127 Installing Carpet Over Carpet: Advisable or a Bad Idea?

Installing Carpet Over Carpet: Advisable or a Bad Idea?

Installing Carpet Over Carpet: Advisable or a Bad Idea?

On the face of it, installing carpet over carpet does have many advantages. It saves on the cost and labor of pulling up and disposing of the existing carpet, keeping carpet waste materials out of the landfill. When the existing carpet is glued down, not tacked, this can be a huge time-saver, since glued carpet is expensive and time-consuming to pull up. Finally, leaving existing carpet provides one extra layer of insulation for cold floors.

Installing a pad is not necessary, as the existing carpet acts as padding.​

But carpeting industry professionals advise that installing carpet over carpet is not a good idea for many reasons.

Tack Strips Are Difficult to Install

By leaving a layer of carpet, you make it that much harder to nail down the tack strips (those long, wooden strips around the perimeter with upward-pointing spikes). Nails on tack strips run about 3/4-inch long, which is far too short to penetrate carpet plus a pad (if the carpet has one) and into the subfloor. In fact, the difficulty of placing tack strips may be the single factor that prevents you from putting carpet on carpet.

Carpet Is an Inadequate Base

Carpeting needs a solid base for installation. Carpet installed with an improper base will wear out quickly. There are many aspects to this, but consider just this one: traffic patterns worn into the existing carpet will be transmitted to the new carpet.

Old Carpeting Harbors Dirt, Mold

Studies show that mold and mildew in carpeting are exacerbated by the presence of dirt. Dirt and moisture, with high temperatures added, equal mold and mildew. It is virtually impossible to clean an old carpet enough to remove all of the dirt. Yet if you go the route of professional carpet-cleaning, you’re already spending money that could have been spent on removing the carpet in the first place.

Creates Additional Floor Layers

By adding an extra layer to your flooring, you are effectively lowering your ceiling. If this is a basement or any other height-challenged room, every inch counts. Don’t forget that adding height to your carpet will mean that doors will scrape and thus need to be cut at the bottoms. Also, trim will have to be removed and reinstalled.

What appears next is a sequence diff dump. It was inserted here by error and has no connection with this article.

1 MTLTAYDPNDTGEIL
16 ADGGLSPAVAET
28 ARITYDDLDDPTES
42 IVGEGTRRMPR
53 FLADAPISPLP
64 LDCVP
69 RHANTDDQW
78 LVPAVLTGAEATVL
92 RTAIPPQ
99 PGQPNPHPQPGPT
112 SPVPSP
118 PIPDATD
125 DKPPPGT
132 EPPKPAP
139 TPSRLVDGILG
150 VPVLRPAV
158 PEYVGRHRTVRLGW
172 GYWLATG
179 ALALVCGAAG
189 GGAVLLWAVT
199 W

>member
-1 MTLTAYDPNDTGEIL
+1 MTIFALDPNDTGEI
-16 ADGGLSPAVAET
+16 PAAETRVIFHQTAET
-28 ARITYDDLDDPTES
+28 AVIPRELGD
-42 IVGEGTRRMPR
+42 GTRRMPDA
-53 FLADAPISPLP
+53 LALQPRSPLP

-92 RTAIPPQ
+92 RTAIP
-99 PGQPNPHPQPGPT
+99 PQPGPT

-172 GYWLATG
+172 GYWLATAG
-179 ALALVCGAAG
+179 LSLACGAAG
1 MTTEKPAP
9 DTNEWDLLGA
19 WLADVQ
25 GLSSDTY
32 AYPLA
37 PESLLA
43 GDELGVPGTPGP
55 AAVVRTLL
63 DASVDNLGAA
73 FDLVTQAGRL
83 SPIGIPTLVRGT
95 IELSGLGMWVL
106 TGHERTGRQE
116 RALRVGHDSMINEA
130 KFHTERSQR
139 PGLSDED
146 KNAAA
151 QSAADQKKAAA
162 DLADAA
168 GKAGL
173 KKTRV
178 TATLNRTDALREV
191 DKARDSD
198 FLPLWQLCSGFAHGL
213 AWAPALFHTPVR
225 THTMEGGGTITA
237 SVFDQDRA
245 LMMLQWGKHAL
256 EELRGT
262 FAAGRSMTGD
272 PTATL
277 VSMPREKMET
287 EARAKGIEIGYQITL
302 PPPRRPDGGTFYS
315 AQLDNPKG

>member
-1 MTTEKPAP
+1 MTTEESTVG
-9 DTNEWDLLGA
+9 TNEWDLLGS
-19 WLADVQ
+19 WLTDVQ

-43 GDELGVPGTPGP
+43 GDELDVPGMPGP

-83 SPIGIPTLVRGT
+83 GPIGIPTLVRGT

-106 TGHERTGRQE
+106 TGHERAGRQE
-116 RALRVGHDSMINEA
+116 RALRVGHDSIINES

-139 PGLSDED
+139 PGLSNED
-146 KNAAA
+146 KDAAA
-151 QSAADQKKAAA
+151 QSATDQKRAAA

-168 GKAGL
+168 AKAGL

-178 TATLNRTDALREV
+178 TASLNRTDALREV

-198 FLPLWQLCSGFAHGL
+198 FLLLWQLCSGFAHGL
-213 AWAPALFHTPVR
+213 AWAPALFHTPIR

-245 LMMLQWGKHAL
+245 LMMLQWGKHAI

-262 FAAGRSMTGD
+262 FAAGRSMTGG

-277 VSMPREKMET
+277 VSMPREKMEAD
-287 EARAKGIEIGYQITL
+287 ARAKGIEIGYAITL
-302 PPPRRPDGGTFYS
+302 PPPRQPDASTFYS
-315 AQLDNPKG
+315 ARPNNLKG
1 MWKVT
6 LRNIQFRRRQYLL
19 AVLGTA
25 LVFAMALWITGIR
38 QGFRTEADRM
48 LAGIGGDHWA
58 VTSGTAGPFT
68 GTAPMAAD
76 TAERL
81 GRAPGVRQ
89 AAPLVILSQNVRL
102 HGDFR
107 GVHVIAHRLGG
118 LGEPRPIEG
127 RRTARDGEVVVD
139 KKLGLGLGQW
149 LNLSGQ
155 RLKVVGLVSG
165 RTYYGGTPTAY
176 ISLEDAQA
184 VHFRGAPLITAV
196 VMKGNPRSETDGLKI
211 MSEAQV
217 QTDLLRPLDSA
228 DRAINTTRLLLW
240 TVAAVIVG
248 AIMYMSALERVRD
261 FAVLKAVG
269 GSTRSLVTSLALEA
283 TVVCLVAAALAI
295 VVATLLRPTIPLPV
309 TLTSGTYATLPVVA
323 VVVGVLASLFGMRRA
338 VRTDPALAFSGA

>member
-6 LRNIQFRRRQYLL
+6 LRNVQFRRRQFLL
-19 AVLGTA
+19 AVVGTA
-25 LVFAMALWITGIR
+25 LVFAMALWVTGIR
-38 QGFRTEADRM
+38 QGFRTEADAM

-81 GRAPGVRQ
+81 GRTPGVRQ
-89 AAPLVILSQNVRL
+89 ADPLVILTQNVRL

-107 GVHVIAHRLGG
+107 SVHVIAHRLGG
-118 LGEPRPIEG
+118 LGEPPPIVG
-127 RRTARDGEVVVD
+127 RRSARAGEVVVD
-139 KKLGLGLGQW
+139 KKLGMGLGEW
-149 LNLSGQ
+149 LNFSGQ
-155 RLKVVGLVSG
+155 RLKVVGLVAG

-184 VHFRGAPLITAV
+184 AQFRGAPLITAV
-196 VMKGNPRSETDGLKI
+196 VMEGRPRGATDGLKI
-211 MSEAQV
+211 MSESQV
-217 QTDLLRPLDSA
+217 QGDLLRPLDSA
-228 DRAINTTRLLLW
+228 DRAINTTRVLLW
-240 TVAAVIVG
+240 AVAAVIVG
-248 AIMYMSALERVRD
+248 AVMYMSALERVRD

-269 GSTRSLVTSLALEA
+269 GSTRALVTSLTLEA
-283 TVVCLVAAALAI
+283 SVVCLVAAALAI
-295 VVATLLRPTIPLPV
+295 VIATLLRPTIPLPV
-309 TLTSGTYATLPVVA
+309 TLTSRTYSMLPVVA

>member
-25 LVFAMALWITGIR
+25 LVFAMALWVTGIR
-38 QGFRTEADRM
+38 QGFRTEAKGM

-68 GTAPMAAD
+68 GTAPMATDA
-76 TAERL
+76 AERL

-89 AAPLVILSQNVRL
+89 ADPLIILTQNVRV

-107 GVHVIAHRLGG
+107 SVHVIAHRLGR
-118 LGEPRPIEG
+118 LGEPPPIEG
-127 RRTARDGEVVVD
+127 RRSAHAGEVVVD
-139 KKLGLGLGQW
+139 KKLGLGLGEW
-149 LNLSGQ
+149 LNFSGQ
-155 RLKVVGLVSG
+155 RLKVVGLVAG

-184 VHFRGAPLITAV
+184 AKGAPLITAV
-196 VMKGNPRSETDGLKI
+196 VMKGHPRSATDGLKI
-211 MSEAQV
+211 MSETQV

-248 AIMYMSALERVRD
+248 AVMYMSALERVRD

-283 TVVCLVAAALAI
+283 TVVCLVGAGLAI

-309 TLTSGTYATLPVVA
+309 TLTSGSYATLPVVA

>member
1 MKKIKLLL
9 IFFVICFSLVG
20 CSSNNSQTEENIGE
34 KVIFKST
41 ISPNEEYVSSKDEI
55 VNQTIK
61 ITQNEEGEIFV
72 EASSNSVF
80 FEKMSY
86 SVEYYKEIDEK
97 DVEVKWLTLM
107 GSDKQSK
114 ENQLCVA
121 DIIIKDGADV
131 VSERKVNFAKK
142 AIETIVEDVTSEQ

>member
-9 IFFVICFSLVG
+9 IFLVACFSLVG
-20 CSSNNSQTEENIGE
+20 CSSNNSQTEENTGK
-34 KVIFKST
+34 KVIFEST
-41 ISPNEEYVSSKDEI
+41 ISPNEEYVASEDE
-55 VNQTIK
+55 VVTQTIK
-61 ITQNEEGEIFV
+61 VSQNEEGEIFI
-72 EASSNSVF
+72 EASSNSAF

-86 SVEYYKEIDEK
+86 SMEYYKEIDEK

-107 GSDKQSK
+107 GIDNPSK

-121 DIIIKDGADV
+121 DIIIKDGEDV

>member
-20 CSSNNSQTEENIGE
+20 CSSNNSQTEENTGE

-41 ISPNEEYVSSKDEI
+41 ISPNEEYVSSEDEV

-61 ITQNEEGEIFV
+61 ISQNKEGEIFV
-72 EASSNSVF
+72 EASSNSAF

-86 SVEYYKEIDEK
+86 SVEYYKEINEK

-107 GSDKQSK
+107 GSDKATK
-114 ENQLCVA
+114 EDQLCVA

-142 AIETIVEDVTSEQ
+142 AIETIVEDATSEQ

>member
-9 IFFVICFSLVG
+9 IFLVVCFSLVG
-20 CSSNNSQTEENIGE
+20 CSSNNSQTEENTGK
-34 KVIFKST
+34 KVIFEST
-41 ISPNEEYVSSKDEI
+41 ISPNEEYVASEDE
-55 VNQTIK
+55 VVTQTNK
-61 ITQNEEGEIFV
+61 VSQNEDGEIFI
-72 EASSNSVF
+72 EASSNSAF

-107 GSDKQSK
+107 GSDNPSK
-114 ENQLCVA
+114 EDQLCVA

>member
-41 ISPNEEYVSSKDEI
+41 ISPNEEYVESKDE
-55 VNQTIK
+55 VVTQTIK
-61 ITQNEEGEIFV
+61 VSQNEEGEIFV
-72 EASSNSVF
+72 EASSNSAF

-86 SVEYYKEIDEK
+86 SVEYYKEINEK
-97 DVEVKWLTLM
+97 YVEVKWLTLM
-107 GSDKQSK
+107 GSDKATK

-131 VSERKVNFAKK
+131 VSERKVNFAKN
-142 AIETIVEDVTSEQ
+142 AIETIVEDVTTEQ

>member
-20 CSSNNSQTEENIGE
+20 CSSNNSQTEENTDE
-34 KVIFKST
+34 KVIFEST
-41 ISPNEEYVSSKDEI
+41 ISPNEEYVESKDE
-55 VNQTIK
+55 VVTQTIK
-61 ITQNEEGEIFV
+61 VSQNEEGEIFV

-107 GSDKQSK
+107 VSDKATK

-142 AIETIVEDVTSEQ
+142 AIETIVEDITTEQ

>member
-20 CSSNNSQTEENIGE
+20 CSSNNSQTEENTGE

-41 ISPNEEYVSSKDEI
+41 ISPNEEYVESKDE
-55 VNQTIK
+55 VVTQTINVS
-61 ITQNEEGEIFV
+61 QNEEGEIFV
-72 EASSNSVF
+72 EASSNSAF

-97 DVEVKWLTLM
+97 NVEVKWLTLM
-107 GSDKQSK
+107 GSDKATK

You Lose a Chance to Check the Subfloor

Ripping up carpet lets you assess the status of your subfloor. This will provide you with an opportunity for repairing damaged subfloor. Keep in mind that if a previous owner has installed low-quality carpet, this may signal problems underneath, particularly problems that are difficult to deal with, such as rot or mold.

Carpet on Carpet: How to Make It Work

If you still feel, after reviewing your options, that installing carpet over existing carpet is the best route, here are some tips for that strategy:

  • Go Low: Extremely low-pile carpet is the best kind that will work. The lower the pile, the better.
  • Keep It Temporary: At best, carpet-on-carpet is a short-term solution. So, if you are house-flipping or intending to stay in your home for a short while, this option may be for you. In fact, placing an area rug on carpeting is perfectly acceptable.
  • Using Failed Glue to Your Advantage: Have you ever tried removing glued-down carpet? It might not be as hard as you think. Even though glued-down carpet can be notoriously hard to remove, some old carpet adhesives have essentially failed over the years and broken up. Test a corner of the carpet and see how hard it is to pull up. You might get lucky.
  • Carpet Recycle Options: Concerned about dumping carpet in landfills? There is a non-profit consortium called Carpet America Recovery Effort that helps plug homeowners into companies that recycle carpeting.
    Use Power Tools to Scrape up Carpet and Glue: When you do need to laboriously scrape up glued-down carpet, don’t do this by hand; it’s simply too difficult. Instead, recruit the services of a power tool, such as a multi-tool with a scraper attachment. It’s also helpful to have a heat gun to loosen up the stubborn glue. Be very careful when using a heat gun near textiles and carpeting, though.
  • Using a Thin Underlayment: Thin plywood underlayment atop low-pile carpet is better than just putting the new carpet straight onto existing carpeting. The underlayment will a rigid base for the new carpet.
On this topic: ( from category Flooring & Stairs )

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